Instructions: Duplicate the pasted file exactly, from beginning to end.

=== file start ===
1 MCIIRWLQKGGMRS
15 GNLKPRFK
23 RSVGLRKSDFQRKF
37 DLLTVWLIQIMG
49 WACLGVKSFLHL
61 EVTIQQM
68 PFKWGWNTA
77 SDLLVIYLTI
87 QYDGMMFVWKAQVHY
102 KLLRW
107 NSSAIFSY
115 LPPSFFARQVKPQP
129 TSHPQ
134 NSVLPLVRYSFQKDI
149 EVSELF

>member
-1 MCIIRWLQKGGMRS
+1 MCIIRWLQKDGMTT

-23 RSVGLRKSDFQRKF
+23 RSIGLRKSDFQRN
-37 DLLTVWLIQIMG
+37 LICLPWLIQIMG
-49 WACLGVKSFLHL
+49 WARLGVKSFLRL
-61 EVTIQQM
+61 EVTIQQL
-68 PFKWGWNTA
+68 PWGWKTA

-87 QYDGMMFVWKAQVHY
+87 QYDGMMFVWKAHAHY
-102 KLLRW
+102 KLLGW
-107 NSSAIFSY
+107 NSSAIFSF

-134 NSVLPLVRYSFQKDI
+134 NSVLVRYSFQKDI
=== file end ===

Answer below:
1 MCIIRWLQKGGMRS
15 GNLKPRFK
23 RSVGLRKSDFQRKF
37 DLLTVWLIQIMG
49 WACLGVKSFLHL
61 EVTIQQM
68 PFKWGWNTA
77 SDLLVIYLTI
87 QYDGMMFVWKAQVHY
102 KLLRW
107 NSSAIFSY
115 LPPSFFARQVKPQP
129 TSHPQ
134 NSVLPLVRYSFQKDI
149 EVSELF

>member
-1 MCIIRWLQKGGMRS
+1 MCIIRWLQKDGMTT

-23 RSVGLRKSDFQRKF
+23 RSIGLRKSDFQRN
-37 DLLTVWLIQIMG
+37 LICLPWLIQIMG
-49 WACLGVKSFLHL
+49 WARLGVKSFLRL
-61 EVTIQQM
+61 EVTIQQL
-68 PFKWGWNTA
+68 PWGWKTA

-87 QYDGMMFVWKAQVHY
+87 QYDGMMFVWKAHAHY
-102 KLLRW
+102 KLLGW
-107 NSSAIFSY
+107 NSSAIFSF

-134 NSVLPLVRYSFQKDI
+134 NSVLVRYSFQKDI